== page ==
- Incyte will pay $750 million to add an experimental lymphoma treatment to its research pipeline, announcing Monday a licensing deal with MorphoSys that gives it partial U.S. and exclusive ex-U.S. rights to the German biotech's drug tafasitimab.
- Incyte will also invest $150 million in MorphoSys stock and agreed to extend another $1.1 billion in conditional payments should development of tafasitimab hit certain clinical, regulatory and sales milestones.
- The deal, announced as the J.P. Morgan Healthcare Conference opened in San Francisco, comes on the heels of a significant setback for Incyte's pipeline. Earlier this month, the Delaware-based biotech disclosed a surprising failure for a drug viewed as important to the company's future growth prospects.
Incyte is paying up for the privilege of securing a near-to-market cancer drug, agreeing to a deal that will use about half of the cash the biotech has on hand.
An approval for tafasitimab could come as soon as mid-2020, according to Morphosys, which submitted the drug to the Food and Drug Administration late last month. Should the FDA clear the drug for market, Incyte will have secured a needed boost to a pipeline that looks shakier following the failure of itacitinib in graft-versus-host disease.
While tafasitimab is initially aimed at treating relapsed or resistant forms of a lymphoma known as diffuse large B-cell, the companies will co-develop the drug in other types of the blood cancer and in leukemia. Incyte also plans to study tafasitimab, which targets a protein commonly found on the surface of B cells, with its experimental PI3K-delta inhibitor parsaclisib.
Morphosys' application in previously treated diffuse large B-cell lymphoma is supported by data from a single-arm, Phase 2 study dubbed L-MIND.
Results released last summer showed tafasitimab, when combined with Celgene's Revlimd (lenalidomide), led to responses in 60% of the 80 patients tested. Thirty-four patients achieved remission, and the median time to disease progression or death reached just over one year.
Treatment was most commonly associated with side effects that included low white blood cell and platelet counts, as well as infections.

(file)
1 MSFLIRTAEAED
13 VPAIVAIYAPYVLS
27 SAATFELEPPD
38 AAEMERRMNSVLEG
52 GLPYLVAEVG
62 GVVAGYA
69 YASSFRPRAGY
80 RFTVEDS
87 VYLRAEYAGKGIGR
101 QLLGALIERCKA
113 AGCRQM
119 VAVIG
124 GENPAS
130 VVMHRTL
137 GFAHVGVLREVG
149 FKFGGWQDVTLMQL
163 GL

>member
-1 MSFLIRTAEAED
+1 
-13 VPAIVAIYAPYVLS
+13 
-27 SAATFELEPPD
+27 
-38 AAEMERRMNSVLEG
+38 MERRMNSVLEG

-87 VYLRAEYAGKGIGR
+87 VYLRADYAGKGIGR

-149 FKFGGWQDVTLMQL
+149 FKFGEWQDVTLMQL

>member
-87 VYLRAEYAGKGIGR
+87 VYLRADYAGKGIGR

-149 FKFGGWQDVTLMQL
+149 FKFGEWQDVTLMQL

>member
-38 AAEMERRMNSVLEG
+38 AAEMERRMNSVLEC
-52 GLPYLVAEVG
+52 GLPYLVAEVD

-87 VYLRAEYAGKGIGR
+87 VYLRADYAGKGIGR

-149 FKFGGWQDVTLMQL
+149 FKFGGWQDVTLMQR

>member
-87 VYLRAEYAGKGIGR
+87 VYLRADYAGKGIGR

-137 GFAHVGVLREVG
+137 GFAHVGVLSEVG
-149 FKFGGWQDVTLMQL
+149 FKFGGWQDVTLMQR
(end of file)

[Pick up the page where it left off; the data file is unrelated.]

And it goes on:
If approved, tafasitimab would add another option for patients who can now be treated with CAR-T cancer therapies from Gilead and Novartis, as well as a recently approved antibody-drug conjugate from Roche.
Deal terms give Incyte rights to co-commercialize tafasitimab in the U.S. and to lead marketing outside the U.S., paying royalties back to Morphosys.
Wall Street analysts viewed the drug as a good fit with Incyte's sales teams, which sell Jakafi (ruxolitinib) for myelofibrosis and another rare blood cancer, as well as Iclusig (ponatinib) for leukemia in Europe. But Morphosys will lead marketing in the U.S. and Incyte has less experience in international markets, having given Jakafi rights to Novartis there.
Andrew Berens of SVB Leerink also acknowledged the deal might disappoint some investors who were hoping for a broader deal that could ease worries of slowing growth after patent protections to Jakafi run out. Shares in Incyte rose by 1% Monday morning following the announcement.
Incyte hopes to soon win approval for its own cancer drug pemigatinib in a rare type of liver cancer, while another of its medicines, licensed to Novartis, could also reach market this year.
But both drugs are expected to be relatively niche products, putting pressure on Incyte to find new opportunities that could lessen its reliance on Jakafi.